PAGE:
So those are the facts, more or less as we know them right now. Hopefully neuroscience will be able to give us more information about the brain states and genetic predispositions that cause eating disorders and whether they can be avoided.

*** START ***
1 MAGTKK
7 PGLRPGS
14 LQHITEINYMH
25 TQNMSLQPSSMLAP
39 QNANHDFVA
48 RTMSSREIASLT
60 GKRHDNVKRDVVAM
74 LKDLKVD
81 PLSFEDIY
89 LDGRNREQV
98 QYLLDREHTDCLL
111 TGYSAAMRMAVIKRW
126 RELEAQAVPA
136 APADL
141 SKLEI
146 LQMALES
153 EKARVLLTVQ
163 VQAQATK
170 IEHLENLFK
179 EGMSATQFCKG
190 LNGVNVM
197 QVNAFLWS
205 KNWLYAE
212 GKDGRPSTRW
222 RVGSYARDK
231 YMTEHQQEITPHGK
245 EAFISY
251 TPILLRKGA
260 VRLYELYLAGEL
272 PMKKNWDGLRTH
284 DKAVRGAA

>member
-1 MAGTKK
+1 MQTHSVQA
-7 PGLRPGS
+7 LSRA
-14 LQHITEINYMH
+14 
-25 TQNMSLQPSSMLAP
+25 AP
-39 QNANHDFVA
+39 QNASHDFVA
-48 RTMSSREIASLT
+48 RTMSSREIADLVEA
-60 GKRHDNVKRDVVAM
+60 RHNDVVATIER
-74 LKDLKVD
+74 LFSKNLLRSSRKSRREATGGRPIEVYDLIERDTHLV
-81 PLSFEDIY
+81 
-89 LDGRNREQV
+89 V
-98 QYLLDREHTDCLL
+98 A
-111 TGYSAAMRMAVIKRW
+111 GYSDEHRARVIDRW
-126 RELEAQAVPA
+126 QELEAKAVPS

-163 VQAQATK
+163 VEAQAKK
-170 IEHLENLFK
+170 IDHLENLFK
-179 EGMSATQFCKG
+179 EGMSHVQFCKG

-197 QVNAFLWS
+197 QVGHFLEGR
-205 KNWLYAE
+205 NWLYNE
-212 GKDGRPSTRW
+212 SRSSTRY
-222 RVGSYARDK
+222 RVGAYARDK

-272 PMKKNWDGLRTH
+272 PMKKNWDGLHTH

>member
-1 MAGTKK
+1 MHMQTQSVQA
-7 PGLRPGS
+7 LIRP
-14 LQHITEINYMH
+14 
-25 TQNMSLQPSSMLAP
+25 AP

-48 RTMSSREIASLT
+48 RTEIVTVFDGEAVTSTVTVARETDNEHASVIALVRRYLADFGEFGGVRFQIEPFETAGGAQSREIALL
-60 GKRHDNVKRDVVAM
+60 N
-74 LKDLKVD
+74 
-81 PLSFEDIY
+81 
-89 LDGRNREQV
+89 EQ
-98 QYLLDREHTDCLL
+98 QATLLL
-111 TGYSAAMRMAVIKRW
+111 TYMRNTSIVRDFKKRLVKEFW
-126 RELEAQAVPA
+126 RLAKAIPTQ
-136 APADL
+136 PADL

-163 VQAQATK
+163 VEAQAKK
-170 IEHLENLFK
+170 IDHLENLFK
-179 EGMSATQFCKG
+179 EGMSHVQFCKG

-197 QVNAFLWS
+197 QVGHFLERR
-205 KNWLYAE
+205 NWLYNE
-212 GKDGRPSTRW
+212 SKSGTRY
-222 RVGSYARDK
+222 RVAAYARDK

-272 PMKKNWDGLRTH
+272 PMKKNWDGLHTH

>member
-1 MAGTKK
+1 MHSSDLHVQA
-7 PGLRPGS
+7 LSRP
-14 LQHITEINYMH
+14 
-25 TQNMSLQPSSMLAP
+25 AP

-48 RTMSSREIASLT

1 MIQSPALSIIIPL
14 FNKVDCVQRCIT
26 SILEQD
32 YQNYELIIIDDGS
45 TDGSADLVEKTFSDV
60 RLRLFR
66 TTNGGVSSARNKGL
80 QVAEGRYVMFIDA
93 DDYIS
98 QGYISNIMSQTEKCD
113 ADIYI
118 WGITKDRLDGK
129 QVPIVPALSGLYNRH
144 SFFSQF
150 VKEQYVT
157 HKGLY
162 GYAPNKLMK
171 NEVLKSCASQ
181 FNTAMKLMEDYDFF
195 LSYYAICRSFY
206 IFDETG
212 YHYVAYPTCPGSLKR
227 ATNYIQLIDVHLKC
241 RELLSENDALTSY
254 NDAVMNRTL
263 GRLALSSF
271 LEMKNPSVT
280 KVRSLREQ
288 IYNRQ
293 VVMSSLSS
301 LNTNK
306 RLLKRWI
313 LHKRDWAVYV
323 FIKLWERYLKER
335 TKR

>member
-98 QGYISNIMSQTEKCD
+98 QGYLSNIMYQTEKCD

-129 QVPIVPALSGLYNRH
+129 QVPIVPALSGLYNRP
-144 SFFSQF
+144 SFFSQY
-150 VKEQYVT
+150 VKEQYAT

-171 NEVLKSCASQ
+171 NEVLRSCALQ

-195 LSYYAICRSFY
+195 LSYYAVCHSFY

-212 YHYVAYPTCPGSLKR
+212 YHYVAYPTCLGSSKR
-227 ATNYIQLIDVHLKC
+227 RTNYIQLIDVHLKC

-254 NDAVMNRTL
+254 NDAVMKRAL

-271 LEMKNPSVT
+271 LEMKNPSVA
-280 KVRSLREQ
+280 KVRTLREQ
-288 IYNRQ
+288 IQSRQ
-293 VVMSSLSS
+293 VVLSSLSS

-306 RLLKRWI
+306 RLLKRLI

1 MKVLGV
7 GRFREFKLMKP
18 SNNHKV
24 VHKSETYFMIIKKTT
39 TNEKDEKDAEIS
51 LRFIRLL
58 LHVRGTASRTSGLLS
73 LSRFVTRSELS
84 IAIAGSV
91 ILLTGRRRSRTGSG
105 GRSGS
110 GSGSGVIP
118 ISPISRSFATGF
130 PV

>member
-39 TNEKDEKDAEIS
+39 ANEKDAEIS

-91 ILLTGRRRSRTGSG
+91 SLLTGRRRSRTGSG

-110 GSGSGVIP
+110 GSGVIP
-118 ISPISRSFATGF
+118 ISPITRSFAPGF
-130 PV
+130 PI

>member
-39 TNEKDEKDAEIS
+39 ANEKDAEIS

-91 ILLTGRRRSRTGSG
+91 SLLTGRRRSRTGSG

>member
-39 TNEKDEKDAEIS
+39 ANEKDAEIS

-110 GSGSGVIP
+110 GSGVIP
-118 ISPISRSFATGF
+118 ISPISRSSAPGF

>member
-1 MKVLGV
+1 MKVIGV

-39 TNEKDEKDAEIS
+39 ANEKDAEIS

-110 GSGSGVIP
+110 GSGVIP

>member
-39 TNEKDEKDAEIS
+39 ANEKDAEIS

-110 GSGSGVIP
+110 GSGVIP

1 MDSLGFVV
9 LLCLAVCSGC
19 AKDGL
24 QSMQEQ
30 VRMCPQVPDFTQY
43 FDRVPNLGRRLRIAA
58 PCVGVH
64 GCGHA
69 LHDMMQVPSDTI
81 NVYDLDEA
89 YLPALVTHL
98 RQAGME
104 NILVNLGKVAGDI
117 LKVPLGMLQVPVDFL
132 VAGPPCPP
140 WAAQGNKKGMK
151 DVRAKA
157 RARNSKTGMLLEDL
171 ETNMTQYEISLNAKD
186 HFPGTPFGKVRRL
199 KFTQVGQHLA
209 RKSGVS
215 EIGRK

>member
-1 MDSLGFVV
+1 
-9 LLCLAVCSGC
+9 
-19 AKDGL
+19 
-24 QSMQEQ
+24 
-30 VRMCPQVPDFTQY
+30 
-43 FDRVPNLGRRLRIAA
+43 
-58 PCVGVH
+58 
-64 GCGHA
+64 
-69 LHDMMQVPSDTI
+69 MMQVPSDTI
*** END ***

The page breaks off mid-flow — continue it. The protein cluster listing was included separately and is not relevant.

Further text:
In terms of treatment, what this means is that doing traditional talk therapy that tries to uncover the root causes of an eating disorder (as a form of self-destructive behavior) in the sufferer’s personal history and family background is almost entirely useless, completely beside the point, and misleading, in terms of encouraging the sufferer to blame themselves or others for the way they feel and the maladaptive behaviors they use to cope with how they feel. In many cases, people will have experienced terrible things in their lives or over the course of having an eating disorder (which is such a horrible experience that it can cause PTSD by itself) and will need help dealing with that at some point, but people with eating disorders are nearly incapable of thinking rationally and productively about those issues while they are in starvation mode and their body and brain are not functioning correctly. We don’t expect alcoholics to deal with their issues while they are still drunk most of the time, and we shouldn’t expect people who are underweight to be able to deal with their issues until they have been back up to a healthy, stable weight for a long period of time and their body has stopped panicking. That’s the equivalent of rehab for eating disorders.